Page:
Newspaper article The Christian Science Monitor

Cockpit Safety Emerges as Central Concern ; Access Is Tightened, but One Worry Is a Master Key That Opens Cockpit Doors

Newspaper article The Christian Science Monitor

Cockpit Safety Emerges as Central Concern ; Access Is Tightened, but One Worry Is a Master Key That Opens Cockpit Doors

Article excerpt

One key opens all the cockpit doors in Boeing aircraft.

A copy of that key is issued to every pilot who flies Boeing planes. Many just carry it on their key chains. Some flight attendants also have a copy. And in every Boeing aircraft, that same key is left in a place that is easily accessible to flight attendants, cleaners, and other workers who may need access to the cockpit.

The ease with which hijackers apparently entered the cockpits of four Boeing jets last Tuesday is raising alarms within the industry about the ubiquity of that key. It is just one of a host of issues confronting aviation officials as they struggle to understand the chain of events that led to the hijackings.

"The entire industry is going to be reexamined as a result of Sept. 11," says Liz Verdier, a spokeswoman for the Boeing Co. in Seattle. "Every part that previously met the FAA and regulatory standards is probably going to be reexamined."

Access to the cockpit is one of the issues at the top of the list. The Department of Transportation has set up a task force that will look at aircraft safety, with a "special focus" on cockpit security. It is due to make recommendations no later than Oct. 1. But since the attacks, the airlines have already made significant changes in their safety procedures surrounding crew identification and cockpit access. For security reasons, none of them are being released.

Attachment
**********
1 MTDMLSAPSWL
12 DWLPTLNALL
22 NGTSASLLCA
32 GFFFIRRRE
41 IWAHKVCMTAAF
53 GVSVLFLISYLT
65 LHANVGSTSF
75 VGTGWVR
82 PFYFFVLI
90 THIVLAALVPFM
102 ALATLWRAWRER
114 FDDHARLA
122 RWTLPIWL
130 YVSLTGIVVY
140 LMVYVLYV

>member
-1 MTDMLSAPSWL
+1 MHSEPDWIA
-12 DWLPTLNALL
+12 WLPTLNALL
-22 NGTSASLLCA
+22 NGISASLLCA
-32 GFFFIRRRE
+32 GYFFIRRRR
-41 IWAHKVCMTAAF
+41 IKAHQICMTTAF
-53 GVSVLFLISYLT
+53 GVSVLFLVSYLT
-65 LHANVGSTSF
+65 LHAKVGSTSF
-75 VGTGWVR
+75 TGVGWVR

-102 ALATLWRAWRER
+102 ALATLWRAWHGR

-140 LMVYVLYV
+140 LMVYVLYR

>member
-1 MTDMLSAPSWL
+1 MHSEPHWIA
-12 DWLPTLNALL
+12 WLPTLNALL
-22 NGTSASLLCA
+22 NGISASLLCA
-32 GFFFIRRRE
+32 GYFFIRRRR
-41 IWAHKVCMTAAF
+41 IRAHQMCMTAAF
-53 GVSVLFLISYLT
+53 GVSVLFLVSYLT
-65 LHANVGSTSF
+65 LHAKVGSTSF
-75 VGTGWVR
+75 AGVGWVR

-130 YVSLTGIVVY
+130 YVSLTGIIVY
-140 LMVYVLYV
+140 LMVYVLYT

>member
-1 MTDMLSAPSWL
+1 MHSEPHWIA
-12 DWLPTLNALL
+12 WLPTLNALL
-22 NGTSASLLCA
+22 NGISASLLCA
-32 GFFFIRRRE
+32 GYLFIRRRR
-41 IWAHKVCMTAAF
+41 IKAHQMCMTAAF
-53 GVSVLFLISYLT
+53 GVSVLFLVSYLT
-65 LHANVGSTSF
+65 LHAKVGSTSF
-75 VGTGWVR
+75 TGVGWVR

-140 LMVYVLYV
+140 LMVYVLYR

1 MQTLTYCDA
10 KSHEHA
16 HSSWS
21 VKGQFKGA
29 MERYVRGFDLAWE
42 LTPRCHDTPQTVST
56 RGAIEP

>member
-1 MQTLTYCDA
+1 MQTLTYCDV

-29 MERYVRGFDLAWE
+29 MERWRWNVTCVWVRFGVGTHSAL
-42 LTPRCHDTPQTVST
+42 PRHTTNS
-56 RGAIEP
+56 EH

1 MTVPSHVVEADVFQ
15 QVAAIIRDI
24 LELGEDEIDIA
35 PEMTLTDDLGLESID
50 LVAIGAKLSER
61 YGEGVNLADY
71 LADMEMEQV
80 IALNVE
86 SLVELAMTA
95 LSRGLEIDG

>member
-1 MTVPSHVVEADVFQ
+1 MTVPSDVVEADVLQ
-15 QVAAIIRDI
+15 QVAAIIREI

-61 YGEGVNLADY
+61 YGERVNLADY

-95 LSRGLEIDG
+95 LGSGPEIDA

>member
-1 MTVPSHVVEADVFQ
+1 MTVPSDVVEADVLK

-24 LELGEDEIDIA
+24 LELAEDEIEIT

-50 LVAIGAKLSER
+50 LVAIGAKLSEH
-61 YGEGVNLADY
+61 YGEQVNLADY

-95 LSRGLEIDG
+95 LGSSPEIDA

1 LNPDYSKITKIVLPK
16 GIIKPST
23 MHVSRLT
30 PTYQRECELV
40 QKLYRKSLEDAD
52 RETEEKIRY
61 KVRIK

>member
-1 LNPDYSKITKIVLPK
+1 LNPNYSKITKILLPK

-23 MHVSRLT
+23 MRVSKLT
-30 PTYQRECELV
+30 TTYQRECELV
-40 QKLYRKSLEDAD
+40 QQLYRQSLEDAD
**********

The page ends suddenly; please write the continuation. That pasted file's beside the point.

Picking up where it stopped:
"They're really working to guard against impostors," says one industry insider, who for security reasons asked to remain anonymous. Many within the industry are stunned by how easily the hijackers apparently managed to gain access to the cockpit, especially since a set of secret codes and procedures already existed. Theories abound.

Getting to the controls

Did a pilot open the door, fearing a crew member was hurt? Or could a door have been forced open? More than a dozen times since 1997, passengers have managed to push their way in.

Or did the hijackers have what looked like certified pilot's identification? As a result, could they have already been in the cockpit - so-called "jump-seating?" That's the routine industry practice when off-duty pilots sit in the extra seat in the cockpit, rather than back with the passengers.

"I can't imagine the hijackers could have gotten into the cockpit with such seeming ease without a key, or wearing a uniform, or something like that," says the industry source. "There was a reason people's guard seems to have been let down."

Some answers may emerge from the black boxes, which record the last 30 minutes of flight time and were recovered from the wreckage at the Pentagon and in Pennsylvania. Already, Boeing and manufacturers of other planes are reassessing how they look at the cockpit and its door.

"The cockpit door, at least until Sept. …

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